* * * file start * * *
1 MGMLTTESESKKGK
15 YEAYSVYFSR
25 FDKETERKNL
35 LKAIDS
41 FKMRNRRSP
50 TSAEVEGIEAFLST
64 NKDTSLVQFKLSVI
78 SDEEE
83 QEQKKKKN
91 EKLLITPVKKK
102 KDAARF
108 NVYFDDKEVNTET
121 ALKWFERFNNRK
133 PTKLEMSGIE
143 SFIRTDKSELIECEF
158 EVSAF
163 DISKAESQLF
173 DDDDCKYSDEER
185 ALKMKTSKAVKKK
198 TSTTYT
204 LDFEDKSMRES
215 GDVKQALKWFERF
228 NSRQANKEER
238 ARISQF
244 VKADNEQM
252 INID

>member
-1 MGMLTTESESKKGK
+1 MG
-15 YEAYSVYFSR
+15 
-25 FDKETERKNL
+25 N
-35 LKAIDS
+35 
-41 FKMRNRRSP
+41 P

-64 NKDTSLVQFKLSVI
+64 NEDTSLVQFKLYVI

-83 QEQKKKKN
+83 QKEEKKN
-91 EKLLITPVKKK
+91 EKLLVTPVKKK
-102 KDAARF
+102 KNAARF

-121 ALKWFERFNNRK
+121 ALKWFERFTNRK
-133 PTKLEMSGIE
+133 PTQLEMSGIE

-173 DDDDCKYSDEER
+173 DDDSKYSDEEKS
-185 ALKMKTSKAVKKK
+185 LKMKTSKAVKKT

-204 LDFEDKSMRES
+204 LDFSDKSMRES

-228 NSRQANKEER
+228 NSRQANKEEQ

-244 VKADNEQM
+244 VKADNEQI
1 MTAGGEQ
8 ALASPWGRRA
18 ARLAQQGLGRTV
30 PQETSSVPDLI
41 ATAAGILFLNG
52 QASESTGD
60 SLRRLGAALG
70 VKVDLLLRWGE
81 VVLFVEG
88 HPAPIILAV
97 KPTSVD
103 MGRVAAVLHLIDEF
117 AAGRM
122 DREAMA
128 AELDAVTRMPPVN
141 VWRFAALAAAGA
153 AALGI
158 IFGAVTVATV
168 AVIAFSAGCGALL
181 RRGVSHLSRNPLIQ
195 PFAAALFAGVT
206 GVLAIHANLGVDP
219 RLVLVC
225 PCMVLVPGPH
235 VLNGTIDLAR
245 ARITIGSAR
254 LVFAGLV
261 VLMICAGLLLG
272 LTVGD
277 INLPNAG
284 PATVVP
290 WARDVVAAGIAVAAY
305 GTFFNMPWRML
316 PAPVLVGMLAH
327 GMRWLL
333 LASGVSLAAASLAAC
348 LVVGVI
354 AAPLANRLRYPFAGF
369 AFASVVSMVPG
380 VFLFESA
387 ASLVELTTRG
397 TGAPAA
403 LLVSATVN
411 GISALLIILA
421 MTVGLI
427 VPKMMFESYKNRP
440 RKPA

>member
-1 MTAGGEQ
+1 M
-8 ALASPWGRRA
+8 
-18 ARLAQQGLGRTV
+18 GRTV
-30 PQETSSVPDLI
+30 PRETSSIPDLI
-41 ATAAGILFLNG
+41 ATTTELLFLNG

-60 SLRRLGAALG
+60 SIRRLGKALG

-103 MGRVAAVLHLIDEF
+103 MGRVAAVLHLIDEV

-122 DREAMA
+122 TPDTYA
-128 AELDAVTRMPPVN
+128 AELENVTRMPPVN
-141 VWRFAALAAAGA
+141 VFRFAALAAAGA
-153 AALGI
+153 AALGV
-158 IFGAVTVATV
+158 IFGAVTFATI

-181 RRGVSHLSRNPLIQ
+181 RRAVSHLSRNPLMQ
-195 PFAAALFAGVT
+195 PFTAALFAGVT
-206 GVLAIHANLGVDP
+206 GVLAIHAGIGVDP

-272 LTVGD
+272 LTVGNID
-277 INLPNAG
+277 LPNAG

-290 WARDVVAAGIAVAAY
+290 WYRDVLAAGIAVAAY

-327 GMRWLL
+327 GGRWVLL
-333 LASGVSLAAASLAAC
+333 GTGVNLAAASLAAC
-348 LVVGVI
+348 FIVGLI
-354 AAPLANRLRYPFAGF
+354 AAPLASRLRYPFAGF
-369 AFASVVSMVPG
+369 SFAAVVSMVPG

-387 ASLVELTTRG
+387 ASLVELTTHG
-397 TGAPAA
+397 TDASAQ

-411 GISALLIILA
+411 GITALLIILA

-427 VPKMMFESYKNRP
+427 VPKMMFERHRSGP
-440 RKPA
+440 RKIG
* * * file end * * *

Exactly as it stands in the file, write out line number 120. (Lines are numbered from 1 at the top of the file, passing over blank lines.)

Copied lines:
-103 MGRVAAVLHLIDEF